[Frontiers in Bioscience 17, 621-634, January 1, 2012]

Molecular insights into primary hyperoxaluria Type I pathogenesis

Barbara Cellini1, Elisa Oppici1, Alessandro Paiardini2, Riccardo Montioli1

1Department of Life Sciences and Reproduction, Section of Biological Chemistry, University of Verona, Strada Le Grazie 8 37134 Verona, Italy, 2Department of Biochemical Sciences, A. Rossi Fanelli, University, La Sapienza, 00185 Roma, Italy


1. Abstract
2. Introduction
3. Primary Hyperoxaluria Type I
4. Biochemical properties of normal AGT
5. Effects of the polymorphic mutations P11L and I340M on the AGT functional and structural properties.
6. Loss of AGT catalytic activity: the G82E variant.
7. Loss of both AGT catalytic activity and immunoreactivity: the Gly41 variants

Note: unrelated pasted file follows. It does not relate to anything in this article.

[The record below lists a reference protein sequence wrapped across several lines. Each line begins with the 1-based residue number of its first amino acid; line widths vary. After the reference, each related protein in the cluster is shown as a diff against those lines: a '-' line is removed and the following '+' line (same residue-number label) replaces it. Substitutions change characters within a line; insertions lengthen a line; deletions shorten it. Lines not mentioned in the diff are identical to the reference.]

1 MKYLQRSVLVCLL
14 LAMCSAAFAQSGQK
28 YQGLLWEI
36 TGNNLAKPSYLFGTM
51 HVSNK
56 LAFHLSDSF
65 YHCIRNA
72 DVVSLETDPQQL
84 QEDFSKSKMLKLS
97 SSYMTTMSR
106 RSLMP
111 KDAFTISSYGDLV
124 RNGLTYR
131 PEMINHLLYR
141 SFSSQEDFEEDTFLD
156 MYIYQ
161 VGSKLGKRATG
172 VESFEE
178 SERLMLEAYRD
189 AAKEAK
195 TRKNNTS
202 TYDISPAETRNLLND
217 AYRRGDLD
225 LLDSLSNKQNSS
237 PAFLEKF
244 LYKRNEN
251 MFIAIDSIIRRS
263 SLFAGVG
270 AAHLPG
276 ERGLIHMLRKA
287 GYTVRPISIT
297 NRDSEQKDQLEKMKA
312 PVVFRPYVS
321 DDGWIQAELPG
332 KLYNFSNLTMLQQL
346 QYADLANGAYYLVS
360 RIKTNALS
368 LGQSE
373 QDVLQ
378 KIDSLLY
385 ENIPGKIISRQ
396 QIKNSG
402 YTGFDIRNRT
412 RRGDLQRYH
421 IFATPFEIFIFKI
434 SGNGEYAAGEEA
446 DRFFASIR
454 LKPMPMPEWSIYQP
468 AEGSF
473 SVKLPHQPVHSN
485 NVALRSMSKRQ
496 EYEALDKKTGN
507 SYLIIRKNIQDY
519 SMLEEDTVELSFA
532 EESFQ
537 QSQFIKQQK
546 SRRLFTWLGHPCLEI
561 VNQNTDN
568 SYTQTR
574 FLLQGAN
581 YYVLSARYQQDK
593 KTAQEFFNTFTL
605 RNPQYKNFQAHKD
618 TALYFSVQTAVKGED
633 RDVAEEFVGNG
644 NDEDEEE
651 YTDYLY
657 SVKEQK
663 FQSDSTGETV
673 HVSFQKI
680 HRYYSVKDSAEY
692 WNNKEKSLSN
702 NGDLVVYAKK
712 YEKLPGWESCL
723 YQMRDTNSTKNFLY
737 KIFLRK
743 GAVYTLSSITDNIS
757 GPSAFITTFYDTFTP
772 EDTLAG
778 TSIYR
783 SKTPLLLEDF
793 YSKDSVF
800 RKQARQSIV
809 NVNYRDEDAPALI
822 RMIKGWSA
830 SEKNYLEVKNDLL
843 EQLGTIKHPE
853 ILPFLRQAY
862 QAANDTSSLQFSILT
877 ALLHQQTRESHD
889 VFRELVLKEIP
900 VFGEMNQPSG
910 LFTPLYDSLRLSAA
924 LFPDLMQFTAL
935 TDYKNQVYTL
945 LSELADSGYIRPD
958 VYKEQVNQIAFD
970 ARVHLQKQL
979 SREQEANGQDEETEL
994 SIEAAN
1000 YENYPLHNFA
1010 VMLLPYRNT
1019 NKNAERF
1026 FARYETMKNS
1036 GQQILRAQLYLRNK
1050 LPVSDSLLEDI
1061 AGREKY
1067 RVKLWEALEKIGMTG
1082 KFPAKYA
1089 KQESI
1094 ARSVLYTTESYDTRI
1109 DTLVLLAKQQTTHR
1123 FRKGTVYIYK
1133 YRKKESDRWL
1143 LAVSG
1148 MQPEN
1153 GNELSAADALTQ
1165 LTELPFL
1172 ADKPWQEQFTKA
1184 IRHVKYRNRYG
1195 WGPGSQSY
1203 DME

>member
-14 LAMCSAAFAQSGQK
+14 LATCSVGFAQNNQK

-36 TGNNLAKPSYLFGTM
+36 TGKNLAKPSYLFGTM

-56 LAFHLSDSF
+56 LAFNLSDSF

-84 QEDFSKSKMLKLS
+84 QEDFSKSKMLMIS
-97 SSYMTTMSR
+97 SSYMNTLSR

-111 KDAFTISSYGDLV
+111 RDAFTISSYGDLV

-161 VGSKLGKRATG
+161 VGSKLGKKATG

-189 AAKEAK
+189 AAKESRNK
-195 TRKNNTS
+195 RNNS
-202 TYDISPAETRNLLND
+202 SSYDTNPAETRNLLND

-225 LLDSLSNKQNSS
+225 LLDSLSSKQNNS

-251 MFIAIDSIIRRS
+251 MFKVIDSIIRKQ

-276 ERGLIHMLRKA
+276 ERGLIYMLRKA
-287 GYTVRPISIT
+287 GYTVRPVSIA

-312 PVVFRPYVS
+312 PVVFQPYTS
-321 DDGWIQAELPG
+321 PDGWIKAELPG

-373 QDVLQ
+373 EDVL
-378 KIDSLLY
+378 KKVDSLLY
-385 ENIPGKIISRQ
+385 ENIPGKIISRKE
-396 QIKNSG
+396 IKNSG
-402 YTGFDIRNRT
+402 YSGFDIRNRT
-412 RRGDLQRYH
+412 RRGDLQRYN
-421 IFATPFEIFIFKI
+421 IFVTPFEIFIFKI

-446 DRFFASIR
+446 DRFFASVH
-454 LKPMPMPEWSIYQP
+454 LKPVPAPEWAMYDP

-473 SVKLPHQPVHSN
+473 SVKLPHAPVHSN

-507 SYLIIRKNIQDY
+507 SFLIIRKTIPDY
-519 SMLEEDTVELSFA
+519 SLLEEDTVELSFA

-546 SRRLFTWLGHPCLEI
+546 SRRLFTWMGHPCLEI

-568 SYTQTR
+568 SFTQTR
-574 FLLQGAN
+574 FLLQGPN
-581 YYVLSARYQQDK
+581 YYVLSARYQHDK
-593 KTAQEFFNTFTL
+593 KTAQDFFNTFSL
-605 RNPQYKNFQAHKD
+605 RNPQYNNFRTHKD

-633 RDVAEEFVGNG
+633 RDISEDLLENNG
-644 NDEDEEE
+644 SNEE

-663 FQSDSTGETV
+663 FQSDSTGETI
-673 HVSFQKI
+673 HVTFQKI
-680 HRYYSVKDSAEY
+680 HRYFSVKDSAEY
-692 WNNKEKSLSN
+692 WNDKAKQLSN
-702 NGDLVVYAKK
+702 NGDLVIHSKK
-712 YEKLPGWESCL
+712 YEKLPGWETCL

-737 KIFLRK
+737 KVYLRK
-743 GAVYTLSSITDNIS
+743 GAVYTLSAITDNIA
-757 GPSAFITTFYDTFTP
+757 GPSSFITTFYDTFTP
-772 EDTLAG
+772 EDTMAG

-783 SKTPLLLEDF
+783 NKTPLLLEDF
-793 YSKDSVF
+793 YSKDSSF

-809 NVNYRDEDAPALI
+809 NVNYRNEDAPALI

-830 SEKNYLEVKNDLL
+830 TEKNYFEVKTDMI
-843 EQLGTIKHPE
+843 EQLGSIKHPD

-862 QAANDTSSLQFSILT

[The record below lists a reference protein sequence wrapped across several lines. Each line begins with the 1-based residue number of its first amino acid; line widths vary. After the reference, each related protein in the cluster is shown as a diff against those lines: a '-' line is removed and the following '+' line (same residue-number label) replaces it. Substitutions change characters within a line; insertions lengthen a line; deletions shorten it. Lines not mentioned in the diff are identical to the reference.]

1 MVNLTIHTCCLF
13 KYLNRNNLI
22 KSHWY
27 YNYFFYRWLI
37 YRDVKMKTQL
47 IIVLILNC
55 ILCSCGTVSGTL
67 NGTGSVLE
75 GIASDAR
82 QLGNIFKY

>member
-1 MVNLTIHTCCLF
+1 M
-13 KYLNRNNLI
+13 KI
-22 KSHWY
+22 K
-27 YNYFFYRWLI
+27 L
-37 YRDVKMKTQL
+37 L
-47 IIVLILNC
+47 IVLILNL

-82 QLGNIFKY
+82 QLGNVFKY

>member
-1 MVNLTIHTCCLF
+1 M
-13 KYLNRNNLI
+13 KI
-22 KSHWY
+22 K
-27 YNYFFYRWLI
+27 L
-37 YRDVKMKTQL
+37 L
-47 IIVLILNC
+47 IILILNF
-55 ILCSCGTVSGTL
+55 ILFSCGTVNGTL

8. Mistargeting of AGT: the F152I-Mi and the G170R-Mi variants
9. Acknowledgements
10. References


Primary hyperoxaluria type 1 (PH1) is a rare autosomal recessive disorder of glyoxylate metabolism caused by the deficiency of liver peroxisomal alanine:glyoxylate aminotransferase (AGT), a pyridoxal 5'-phosphate (PLP)-dependent enzyme. The PH1 pathogenesis is mostly due to single point mutations (more than 150 so far identified) on the AGXT gene, and is characterized by a marked heterogeneity in terms of genotype, enzymatic and clinical phenotypes. This article presents an up to date review of selected aspects of the biochemical properties of the two allelic forms of AGT and of some PH1-causing variants. These recent discoveries highlight the effects at the protein level of the pathogenic mutations, and, together with previous cell biology and clinical data, (i) improve the understanding of the molecular basis of PH1 pathogenesis, and (ii) help to delineate perspectives for predicting the response to pyridoxine treatment or for suggesting new strategies for PH1 patients bearing the analyzed mutations.